US physician fights Ukraine’s medical academic mafia

You’re fired! So says Ul’yana Suprun, a retired United States radiology physician with Ukrainian last name and roots. She says so because she now serves as the acting minister of health of Ukraine. And she says so to rectors of Ukraine’s notoriously corrupt medical universities.

Ul’yana Suprun, also known as Ulana N Jurkiw, born in Detroit and a graduate of Michigan State University Medical School, was appointed acting minister of health of Ukraine in 2016. She was granted Ukrainian citizenship by the President a year earlier, in 2015, for her participation in Evromaidan, a bloody people’s uprising of 2014 that toppled Ukraine’s dictator, Viktor Yanukovych.

Part of her responsibilities as the acting minister include medical education. As this remains the case since the Soviet era, medical colleges and universities in Ukraine are subordinated to the branch ministry, that is, the Ministry of Healthcare.

Scandal in Kiev

Yekaterina Amosova, the rector of Bogomolets National Medical University in Kiev, the premiere medical education institution, was initially suspended from her office in February 2018 for her alleged failure to organise the Step One examination in the faculty of dentistry. This licensed examination is administered independently by the testing agency not affiliated with the university. Rector Amosova did not conclude a proper contract with the testing centre, thus failing the students.

Students had become “hostages of the situation”, says Acting Minister Suprun. Bogomolets National Medical University was the only medical university that failed to give students the opportunity to take this mandatory independent test, she said. On that same day, 20 February 2018, the ministry appointed a new acting rector, Mikhail Zakharash, to replace suspended rector Amosova.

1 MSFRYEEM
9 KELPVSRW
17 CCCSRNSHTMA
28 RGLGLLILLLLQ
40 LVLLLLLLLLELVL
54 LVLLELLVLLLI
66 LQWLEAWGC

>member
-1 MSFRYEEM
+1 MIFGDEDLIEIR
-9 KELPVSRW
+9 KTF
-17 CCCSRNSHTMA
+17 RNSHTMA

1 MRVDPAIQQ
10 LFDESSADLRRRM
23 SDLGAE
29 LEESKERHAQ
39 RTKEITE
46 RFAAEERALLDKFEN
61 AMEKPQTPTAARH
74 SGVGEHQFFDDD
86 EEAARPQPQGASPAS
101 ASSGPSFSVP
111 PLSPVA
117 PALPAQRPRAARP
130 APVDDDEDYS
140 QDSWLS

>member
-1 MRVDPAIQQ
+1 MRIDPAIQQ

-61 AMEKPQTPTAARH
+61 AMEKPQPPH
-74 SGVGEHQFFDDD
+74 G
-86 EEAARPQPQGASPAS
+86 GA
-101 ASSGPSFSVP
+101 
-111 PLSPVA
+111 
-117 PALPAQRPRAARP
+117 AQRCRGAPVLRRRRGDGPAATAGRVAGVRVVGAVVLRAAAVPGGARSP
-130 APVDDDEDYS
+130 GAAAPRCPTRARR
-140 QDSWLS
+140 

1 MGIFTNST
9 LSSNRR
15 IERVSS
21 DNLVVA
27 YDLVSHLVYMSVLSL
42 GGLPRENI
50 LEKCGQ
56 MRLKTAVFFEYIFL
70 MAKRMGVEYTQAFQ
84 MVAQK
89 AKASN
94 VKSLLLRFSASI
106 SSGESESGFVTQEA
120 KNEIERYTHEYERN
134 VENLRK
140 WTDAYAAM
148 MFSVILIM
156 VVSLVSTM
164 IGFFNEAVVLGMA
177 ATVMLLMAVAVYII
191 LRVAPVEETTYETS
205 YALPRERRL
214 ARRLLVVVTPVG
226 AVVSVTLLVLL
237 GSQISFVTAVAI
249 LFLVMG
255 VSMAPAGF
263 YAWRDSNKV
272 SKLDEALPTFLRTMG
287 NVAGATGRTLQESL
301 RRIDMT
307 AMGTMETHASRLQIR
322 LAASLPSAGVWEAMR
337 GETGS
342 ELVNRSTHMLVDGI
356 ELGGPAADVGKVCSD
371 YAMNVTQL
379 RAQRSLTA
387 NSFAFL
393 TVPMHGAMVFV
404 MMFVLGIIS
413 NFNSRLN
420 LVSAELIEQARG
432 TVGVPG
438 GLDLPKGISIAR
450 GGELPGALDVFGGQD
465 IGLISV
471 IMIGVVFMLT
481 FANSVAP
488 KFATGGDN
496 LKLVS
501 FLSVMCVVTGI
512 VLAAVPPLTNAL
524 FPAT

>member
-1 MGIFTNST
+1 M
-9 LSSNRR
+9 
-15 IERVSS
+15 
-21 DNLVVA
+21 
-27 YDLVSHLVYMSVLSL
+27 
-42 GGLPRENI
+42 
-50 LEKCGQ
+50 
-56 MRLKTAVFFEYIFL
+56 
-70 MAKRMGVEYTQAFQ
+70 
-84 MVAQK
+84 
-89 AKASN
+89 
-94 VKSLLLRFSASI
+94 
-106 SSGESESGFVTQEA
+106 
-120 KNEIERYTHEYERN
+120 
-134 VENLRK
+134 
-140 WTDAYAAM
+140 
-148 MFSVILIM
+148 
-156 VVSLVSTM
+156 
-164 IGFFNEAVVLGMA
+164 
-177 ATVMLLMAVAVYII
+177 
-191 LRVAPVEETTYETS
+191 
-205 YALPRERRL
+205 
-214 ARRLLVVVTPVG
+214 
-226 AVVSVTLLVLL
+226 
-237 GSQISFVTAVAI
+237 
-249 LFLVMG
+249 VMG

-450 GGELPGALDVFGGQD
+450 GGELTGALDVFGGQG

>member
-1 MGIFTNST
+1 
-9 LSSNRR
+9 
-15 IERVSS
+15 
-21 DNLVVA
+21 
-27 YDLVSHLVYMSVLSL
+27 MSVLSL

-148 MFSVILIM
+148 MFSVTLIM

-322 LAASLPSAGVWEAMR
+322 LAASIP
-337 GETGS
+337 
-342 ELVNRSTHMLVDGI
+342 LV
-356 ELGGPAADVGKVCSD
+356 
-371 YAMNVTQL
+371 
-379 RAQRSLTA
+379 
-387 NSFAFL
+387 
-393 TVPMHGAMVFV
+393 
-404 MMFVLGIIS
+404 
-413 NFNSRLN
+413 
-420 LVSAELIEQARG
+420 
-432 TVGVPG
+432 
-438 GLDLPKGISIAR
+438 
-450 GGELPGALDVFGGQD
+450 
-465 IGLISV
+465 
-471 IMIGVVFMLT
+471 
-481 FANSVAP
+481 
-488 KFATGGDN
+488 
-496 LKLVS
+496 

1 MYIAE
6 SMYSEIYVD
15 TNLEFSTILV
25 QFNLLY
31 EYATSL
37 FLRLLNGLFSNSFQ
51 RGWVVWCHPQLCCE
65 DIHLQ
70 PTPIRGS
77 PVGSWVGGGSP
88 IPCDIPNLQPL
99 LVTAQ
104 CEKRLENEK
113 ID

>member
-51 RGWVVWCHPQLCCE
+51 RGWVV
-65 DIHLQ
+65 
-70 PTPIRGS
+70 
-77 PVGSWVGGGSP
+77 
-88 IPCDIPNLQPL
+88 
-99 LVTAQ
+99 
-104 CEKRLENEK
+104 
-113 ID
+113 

The response of the university administration was swift, and massive. Around thirty students blocked Zakharash from accessing the office. Furthermore, the central entrance of the administrative building with the rector’s office was chained, and posters put up there demanded the removal of Acting Minister Suprun. The university administration announced an indefinite strike of the entire university and also sent students and faculty to the ministry to protest the dismissal of Amosova.

The university administration also submitted a claim to the National Anti-Corruption Bureau, demanding they investigate possible corruption and abuse of authority by Acting Minister Suprun. “The minister forces us to conclude illegal contracts,” the administration said.

The ministry called the strike a provocation and tried to assure the students that it respects the principles of university autonomy. Two days later, the strike was over, as it did not gain support from many students. Within 10 days of the initial suspension, the court reinstated Amosova as the rector and said that both the suspension and appointment of a new rector were illegal.

But the battle did not end there. The ministry filed another claim, demanding to overrule the initial court decision and suspending Rector Amosova yet again.

Acting Minister Suprun said that the court simply does not consider her as the minister and thus rejects the ministry’s claims.

On 31 March, Rector Amosova said that the countersuit was ready and she was just waiting on the official order of the ministry on her termination in order to proceed, presuming it had been held up in traffic. Although her contract was for seven years, the termination came after only three years in office. The new rector will be selected in September of 2018, after the start of the new academic year.